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This is my current paraglider. I bought it after wearing out my Ozone Proton which I really liked and spending about 6 months flying my Ozone Octane L. The Octane was not bad but I felt it lacked a bit of efficiency compared to the Proton, and it didn't give me the same confidence to pull off a low save in marginal condition (possibly because I was overweight on it).
Whilst I felt comfortable on the DHV2/3 Proton I had the idea that it would be better to be on a lower rated wing - hence the Octane, which I ended up not liking too much. I had seen a couple of reviews of the Bliss, notably Greg Hamerton's review in Cross Country, which rated it as being a very nice to fly and safe for it's 2/3 category, so thought it might be worth a go as a sort of compromise. Jiri Stipek from Gradient was good enough to offer me his personal glider for a test fly and possible purchase.
My first test flight on the glider was pretty impressive. I beat my personal best distance by flying 168 km, I have written up the flight here - 168km flight from Bakewell.
After a test flight like that, how could I not buy it? The conditions on the day were fantastic, and I may well have gone as far on the Octane, but I had the feeling that the Octane was a little too sensitive to input contributing to errors on long flights when tired and landing early. The Bliss had proved I could stay up on it for 6+ hours, and pulled off some nice low saves, and feel comfortable on it straight away. Just what I was after really.
I have now done about 100 hours on the glider and have found nothing to complain about. I had a pretty lousy comp at the Manilla Open 2003 but that can't have been the gliders fault, because I did great (17th place) in the Manilla Open 2004 on the same glider.
I fly the Bliss pretty much at the top of the weight range 115-120kg and find it has quite a fast trim speed at that weight, I often find I need to overtake other gliders on a crowded ridge. It also goes well on speedbar, although sometimes a loop of webbing gets stuck in the pulleys, making it hard to get the last few mm of travel, not much of a problem for me as I rarely use full speed but might annoy others.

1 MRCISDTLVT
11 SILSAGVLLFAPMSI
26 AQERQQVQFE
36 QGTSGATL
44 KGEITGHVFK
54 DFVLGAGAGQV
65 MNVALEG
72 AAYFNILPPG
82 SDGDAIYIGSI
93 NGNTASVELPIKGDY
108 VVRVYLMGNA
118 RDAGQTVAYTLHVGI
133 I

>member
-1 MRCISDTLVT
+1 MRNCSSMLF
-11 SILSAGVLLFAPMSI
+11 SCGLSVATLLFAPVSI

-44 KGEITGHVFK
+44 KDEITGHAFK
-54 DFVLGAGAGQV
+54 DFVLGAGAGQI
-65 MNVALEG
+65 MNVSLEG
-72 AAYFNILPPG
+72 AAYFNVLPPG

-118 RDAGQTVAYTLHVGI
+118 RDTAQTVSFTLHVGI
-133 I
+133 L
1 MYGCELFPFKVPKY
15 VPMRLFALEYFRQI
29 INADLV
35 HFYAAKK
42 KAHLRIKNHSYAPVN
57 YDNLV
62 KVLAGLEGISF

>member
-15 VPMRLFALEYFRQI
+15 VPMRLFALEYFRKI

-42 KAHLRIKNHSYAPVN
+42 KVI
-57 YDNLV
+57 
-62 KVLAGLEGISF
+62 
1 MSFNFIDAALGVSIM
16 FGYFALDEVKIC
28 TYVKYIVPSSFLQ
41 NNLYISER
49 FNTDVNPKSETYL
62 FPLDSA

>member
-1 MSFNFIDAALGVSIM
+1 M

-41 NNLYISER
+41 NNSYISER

Generally I have found the Bliss very well behaved in lousy air. It sometimes dips the leading edge, which then pops back up without really collapsing. Asymetrics have been no drama at all, the bigger ones tend to stay in until pumped out, but the glider still flies fine, just with a higher sink rate. I have had a couple of huge frontals where I have really fallen out of the sky for an instant, but the glider has opened OK and with just a little input to keep it straight resumes flying very nicely. One of these collapses was due to hitting the edge of a thermal during the surge after releasing from a tow, the other came out of the blue on glide at Manilla, with a little speed bar on. I have also flown it in some horrendous air above an incipient dust devil, and despite some very huge and scary surges, did not collapse and let me climb out and carry on.
I was a little disappointed that the Bliss does not have split A risers, as I found launching with inner As only a big plus on Ozone gliders. It turns out not to be a problem, the Bliss seems to behave in a similar way, due to the cell openings getting smaller towards the tips, the center always comes up first, resulting in nice inflations. The Bliss also responds nicely to A+D riser launches, because the stabilo lines attach to the D riser, giving better than usual steering ability with the rear riser.In summary - no complaints about launching, very good.
It goes like a paraglider... I find it very hard to compare performance, it feels like it goes well, flying in the comps at Manilla it seemed to go much like other gliders around, although I'm sure it is not actually as good as the comp wings. I've never felt disadvantaged by it anyway. It feels easier to thermal efficiently than the Octane, although still a little keener to bank up than the Proton. You need to use the outside brake occasionally to stop it building up too much speed when thermalling. The risers are fairly thin and tend to vibrate/flap a bit when you go too fast just to remind you.
Details of some of my better flights on the Bliss are on my online logbook page.
Online Logbook - details of recent flights including photos and tracklogs.
Last Updated 16 June 2004 Michael Dufty